Just over one in five (22%) women across the UK regularly perform exercises to maintain their pelvic floor health, a new poll suggests.
Over half (55%) do not currently do, or have never done pelvic floor exercises, while 23% said they do not know how to do them, according to the survey.
If a person’s pelvic floor muscles are weak, they may suffer incontinence or if the muscles are too tight, people might find it difficult to empty their bladder completely.
It is common (1 in 3) to have a weak pelvic floor after childbirth. Learning how to do regular pelvic floor muscle exercises along with other lifestyle changes can help. See your GP and ask for an NHS physiotherapy referral. #ReadyforParenthood pic.twitter.com/UdznAsnIGo
— NHS Creative 💙 (@nhscreative) August 11, 2022
There are exercises which can be performed to help strengthen these muscles, which can help the bladder work well.
Leading doctors have said there should be a “life-course” approach to helping women maintain good pelvic floor health.
The Royal College of Obstetricians and Gynaecologists (RCOG) said girls should learn about their pelvic floor health from a young age and support should be made available throughout their lives.
The new poll, shared with the PA news agency, also found that some 60% of women have at least one symptom of poor pelvic health, such as urinary incontinence and a frequent need to wee.
The RCOG said symptoms of pelvic floor dysfunction could have a “huge impact” on an individual’s quality of life, and women had shared stories about how symptoms had prevented them from taking part in work, having a social life, impacted their relationships and as a result had a negative impact on their mental health and well-being.
Meanwhile, over half (53%) of the women who had experienced symptoms of pelvic floor dysfunction did not seek help from a healthcare professional, according to the survey of 2,000 UK women by Opinium on behalf of the RCOG.
Of these, 39% thought their symptoms were normal and 21% were too embarrassed.
More than two-thirds (69%) of all of those polled said they had not spoken to anyone in the NHS about their pelvic floor health.
The survey was published as the RCOG launched a new policy position on the care and support women should receive.
The new policy paper sets out five recommendations on how to improve care though education and access to information.
This should be “tailored” and provided from a young age and throughout a women’s “reproductive life cycle” – which means during and after pregnancy, as well as the menopause.
Women should be given information on how maintaining a healthy weight, exercising regularly and reducing or stopping smoking, as well as practicing pelvic floor exercises, can prevent and reduce symptoms of a weak pelvic floor, the RCOG said.
Healthcare workers should have the knowledge and confidence to talk to women about good pelvic floor health, it added.
And any woman with symptoms of pelvic floor dysfunction should have timely access to support, and where necessary, specialist healthcare professionals.
The RCOG also called for an online hub where women could go to access high quality information.
Dr Ranee Thakar, president of the RCOG, said: “Our research shows too few women are receiving information about pelvic floor health, or the risk factors that can increase the chance of developing pelvic floor dysfunction. It also found many women either don’t know, or are too embarrassed to ask, about help for symptoms that may be having a real impact on their lives.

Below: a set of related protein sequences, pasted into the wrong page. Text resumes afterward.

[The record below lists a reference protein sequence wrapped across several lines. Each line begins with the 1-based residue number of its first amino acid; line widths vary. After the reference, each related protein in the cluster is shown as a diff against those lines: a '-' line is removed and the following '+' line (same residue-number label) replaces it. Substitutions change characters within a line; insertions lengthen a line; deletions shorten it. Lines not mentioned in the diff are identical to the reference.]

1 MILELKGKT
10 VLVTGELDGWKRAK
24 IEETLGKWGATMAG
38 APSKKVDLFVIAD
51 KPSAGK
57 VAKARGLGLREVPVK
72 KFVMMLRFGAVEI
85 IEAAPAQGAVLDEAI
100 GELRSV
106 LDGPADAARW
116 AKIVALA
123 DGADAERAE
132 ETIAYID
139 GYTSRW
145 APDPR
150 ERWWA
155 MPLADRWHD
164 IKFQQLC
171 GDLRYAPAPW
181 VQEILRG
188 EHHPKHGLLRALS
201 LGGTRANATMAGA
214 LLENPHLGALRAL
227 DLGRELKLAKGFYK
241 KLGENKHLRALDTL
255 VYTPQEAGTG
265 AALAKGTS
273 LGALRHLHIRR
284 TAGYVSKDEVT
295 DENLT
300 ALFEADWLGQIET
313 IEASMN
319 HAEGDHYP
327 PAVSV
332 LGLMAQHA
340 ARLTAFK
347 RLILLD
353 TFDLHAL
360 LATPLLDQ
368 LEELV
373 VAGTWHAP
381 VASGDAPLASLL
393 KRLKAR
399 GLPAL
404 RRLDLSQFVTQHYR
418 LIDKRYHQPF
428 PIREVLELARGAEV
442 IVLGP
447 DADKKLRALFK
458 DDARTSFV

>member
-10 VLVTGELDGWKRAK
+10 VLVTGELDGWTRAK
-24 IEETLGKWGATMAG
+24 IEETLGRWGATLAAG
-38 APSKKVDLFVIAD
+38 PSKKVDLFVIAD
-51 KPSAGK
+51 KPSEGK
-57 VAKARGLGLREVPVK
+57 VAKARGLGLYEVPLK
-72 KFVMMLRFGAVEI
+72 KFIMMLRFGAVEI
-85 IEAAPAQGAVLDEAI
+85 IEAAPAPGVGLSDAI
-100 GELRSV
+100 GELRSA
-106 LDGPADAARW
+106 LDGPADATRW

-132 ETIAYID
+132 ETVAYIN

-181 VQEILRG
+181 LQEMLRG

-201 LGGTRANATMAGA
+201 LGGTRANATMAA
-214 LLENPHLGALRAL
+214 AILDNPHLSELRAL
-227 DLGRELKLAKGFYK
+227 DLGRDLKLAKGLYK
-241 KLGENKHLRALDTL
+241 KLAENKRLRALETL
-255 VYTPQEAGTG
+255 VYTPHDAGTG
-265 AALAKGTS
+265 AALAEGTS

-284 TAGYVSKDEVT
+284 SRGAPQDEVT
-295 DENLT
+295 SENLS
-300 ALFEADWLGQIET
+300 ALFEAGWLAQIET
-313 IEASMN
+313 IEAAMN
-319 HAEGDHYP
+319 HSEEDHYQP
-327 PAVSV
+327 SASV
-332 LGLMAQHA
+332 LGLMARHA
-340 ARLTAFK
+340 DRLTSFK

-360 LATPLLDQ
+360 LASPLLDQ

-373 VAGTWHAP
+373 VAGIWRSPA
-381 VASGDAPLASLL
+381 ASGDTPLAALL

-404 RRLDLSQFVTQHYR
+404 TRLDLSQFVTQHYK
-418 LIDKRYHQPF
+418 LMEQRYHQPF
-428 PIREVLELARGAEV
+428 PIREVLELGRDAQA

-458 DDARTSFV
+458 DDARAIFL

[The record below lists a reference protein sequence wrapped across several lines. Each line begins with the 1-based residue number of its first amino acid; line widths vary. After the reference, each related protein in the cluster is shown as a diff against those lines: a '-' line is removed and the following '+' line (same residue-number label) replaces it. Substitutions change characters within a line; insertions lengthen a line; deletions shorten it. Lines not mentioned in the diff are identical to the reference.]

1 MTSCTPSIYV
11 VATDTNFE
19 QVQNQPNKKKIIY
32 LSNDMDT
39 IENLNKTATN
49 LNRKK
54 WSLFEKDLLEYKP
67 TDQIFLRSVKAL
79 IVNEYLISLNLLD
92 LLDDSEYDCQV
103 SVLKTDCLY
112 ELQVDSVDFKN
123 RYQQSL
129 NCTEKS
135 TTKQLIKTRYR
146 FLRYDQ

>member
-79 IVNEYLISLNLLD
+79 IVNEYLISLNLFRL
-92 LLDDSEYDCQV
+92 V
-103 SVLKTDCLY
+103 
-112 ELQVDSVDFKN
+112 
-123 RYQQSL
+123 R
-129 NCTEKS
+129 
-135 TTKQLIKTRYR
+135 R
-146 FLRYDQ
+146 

“We are calling for improved information provision and education throughout women’s lives.
Pelvic floor muscle exercises should be practised 3-6 times every day for life, after childbirth. Squeeze your anus, just like you are trying to stop wind from escaping, for about 10 seconds whilst breathing normally. Repeat 10 times. #ReadyforParenthood➡️https://t.co/q06xk1BdHi pic.twitter.com/CwhR1aO9vT
— NHS Creative 💙 (@nhscreative) August 1, 2022
“Every health professional has a role to play in tackling stigma and giving women the ability to protect their pelvic health, to improve symptoms they may develop and to recognise when to seek help by making every interaction count.
“Across all four nations, women should be able to access support to maintain good pelvic floor health following pregnancy and birth.
“We welcome NHS England’s commitment to improve perinatal pelvic health, and hope we can work with the NHS to ensure that all women have access to high-quality information about pelvic floor health. Efforts must also focus on eliminating inequalities in access to health information, education and care.”
Emma Crookes, a member of the RCOG Women’s Network who started suffering incontinence during pregnancy, said: “When I started leaking urine from quite an early stage of pregnancy in my 20s, I was shocked and embarrassed and wanted to hide away.
“I was told by friends, the media and even my GP that it’s completely normal, it’s what happens when you have children.
“It was only by a chance meeting with a specialist that I had the courage to go back to my GP and demand better help.
“By the time I was referred to a pelvic floor physiotherapist and urogynaecology services, I was suffering with a vaginal wall prolapse and urinary stress incontinence.
“With pelvic floor muscle training and weeks of intense personalised exercises and support, my symptoms improved and I was able to get back to my usual routine.”
Last year, the National Institute for Health and Care Excellence (Nice) said that girls as young as 12 should be taught about pelvic floor exercises as part of the school curriculum.
Nice said girls aged 12 to 17 should be given lessons about the pelvic floor, including its anatomy, possibly as an addition to classes on sex and relationships.